,
      • Fan Y.
      • Han S.
      Temporal dynamic of neural mechanisms involved in empathy for pain: An event-related brain potential study.
      ,
      • Ibáñez A.
      • Hurtado E.
      • Lobos A.
      • Escobar J.
      • Trujillo N.
      • Baez S.
      • et al.
      Subliminal presentation of other faces (but not own face) primes behavioral and evoked cortical processing of empathy for pain.
      ,
      • Li W.
      • Han S.
      Perspective taking modulates event-related potentials to perceived pain.
      ,
      • Coll M.P.
      Meta-analysis of ERP investigations of pain empathy underlines methodological issues in ERP research.
      ). The LPP is a positively sustained ERP that occurs around 400–1000 ms, is located at the parietal locations and the central midline (
      • Hajcak G.
      • Weinberg A.
      • MacNamara A.
      • Foti D.
      ERPs and the study of emotion.
      ), and is associated with empathy and emotional cues. A study of Cuthbert et al. (
      • Cuthbert B.N.
      • Schupp H.T.
      • Bradley M.M.
      • Birbaumer N.
      • Lang P.J.
      Brain potentials in affective picture processing: Covariation with autonomic arousal and affective report.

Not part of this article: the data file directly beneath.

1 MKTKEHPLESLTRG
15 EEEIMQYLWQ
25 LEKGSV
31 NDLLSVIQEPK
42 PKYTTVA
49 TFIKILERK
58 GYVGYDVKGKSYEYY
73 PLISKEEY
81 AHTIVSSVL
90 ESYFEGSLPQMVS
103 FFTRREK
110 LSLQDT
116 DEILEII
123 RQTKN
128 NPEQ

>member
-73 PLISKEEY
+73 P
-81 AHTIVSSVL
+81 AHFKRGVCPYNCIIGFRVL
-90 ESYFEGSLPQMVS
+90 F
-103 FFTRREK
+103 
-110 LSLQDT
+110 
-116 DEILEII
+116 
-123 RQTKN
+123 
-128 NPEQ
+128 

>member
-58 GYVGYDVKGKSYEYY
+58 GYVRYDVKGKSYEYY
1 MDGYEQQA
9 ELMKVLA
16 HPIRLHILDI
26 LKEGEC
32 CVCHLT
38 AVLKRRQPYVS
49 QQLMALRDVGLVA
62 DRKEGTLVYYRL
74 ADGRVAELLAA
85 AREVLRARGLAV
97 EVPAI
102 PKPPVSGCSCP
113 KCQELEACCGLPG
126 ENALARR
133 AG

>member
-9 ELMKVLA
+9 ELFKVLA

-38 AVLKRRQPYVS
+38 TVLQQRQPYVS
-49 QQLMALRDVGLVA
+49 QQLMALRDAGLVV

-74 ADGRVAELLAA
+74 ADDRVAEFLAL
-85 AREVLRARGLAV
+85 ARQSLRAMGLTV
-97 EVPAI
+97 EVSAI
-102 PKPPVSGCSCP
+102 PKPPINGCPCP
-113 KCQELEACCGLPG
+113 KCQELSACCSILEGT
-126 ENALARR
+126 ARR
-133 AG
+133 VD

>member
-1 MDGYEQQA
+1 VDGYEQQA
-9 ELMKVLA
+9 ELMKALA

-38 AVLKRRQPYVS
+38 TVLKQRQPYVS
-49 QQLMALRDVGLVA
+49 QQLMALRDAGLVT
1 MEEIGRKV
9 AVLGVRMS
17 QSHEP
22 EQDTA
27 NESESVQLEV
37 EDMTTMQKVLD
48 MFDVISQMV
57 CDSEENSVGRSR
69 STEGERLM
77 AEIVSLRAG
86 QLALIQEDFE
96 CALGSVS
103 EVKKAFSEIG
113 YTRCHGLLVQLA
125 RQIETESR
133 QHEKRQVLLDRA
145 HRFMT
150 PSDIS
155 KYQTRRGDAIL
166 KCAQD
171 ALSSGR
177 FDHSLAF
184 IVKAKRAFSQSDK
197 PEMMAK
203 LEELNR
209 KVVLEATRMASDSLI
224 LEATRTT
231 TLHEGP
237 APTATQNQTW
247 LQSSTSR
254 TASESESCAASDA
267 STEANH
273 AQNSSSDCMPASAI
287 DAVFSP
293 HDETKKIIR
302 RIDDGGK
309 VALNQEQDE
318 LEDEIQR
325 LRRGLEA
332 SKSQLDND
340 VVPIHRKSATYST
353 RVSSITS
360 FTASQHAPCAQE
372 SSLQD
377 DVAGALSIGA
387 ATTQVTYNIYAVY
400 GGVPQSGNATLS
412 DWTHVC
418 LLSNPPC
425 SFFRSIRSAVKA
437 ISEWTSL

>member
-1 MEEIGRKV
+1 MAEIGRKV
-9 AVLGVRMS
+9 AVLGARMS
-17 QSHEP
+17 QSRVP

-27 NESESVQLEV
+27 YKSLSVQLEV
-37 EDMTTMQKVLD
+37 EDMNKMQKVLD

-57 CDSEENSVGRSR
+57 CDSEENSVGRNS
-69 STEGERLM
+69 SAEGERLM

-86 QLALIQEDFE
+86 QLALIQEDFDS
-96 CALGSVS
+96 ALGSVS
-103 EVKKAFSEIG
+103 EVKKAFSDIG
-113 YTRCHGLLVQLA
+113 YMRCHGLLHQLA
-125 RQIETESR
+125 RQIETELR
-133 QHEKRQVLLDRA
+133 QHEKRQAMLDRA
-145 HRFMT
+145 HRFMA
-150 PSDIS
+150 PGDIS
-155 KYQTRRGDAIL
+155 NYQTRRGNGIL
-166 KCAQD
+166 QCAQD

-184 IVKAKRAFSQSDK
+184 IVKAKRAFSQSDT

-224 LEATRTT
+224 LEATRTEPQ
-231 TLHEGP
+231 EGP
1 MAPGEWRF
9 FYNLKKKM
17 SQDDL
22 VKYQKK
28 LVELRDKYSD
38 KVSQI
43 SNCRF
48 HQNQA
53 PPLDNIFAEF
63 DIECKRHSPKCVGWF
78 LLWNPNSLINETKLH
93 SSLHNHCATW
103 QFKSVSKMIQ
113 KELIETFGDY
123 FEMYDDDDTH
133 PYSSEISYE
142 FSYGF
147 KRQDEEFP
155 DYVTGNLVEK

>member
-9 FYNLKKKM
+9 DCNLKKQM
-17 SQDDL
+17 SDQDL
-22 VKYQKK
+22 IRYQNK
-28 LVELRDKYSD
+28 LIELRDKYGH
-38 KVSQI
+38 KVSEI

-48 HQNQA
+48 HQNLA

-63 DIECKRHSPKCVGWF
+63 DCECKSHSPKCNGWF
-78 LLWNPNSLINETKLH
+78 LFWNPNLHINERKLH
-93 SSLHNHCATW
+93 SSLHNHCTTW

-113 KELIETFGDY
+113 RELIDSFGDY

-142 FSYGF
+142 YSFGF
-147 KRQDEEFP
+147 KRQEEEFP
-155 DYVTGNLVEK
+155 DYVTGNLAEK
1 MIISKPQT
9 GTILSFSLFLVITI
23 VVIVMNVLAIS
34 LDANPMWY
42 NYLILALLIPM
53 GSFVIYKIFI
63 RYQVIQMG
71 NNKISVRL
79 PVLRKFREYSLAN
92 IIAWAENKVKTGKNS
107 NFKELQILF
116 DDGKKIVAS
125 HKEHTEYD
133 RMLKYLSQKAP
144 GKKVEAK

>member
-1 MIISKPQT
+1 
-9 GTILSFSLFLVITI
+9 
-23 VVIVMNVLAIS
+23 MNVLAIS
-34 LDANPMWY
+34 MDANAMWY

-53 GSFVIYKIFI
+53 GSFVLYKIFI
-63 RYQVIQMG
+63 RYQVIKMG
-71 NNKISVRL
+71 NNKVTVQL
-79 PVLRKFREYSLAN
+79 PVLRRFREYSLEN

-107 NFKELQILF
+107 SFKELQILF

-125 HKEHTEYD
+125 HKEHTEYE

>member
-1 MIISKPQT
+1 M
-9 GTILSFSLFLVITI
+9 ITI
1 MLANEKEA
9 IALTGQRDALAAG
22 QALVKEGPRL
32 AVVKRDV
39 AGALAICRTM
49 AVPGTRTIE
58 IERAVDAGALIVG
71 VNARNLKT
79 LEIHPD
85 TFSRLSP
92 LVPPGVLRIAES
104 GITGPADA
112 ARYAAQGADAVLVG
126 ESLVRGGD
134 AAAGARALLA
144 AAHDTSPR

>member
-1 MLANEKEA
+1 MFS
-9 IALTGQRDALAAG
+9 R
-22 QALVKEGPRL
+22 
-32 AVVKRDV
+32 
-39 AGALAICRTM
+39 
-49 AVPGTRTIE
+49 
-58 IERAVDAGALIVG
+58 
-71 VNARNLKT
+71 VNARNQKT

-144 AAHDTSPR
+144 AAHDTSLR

) demonstrated that the LPP indicates an increase in amplitude toward emotional stimuli, arousal, regulation, facial expressions, and affective experience regulation, and the study of Van Dongen et al. (
      • Van Dongen J.D.M.
      • Brazil I.A.
      • Van Der Veen F.M.
      • Franken I.H.A.
      Electrophysiological correlates of empathic processing and its relation to psychopathic meanness.
      ) found reduced P3 and LPP in individuals with decreased empathic abilities. Therefore, studying these positive potentials contributes to the understanding of emotional regulation (
      • Cheng Y.
      • Hung A.Y.
      • Decety J.
      Dissociation between affective sharing and emotion understanding in juvenile psychopaths.
      ,
      • Cuthbert B.N.
      • Schupp H.T.
      • Bradley M.M.
      • Birbaumer N.
      • Lang P.J.
      Brain potentials in affective picture processing: Covariation with autonomic arousal and affective report.
      ,
      • Lang P.J.
      • Bradley M.M.
      Emotion and the motivational brain.
      ,
      • Fan Y.
      • Duncan N.W.
      • de Greck M.
      • Northoff G.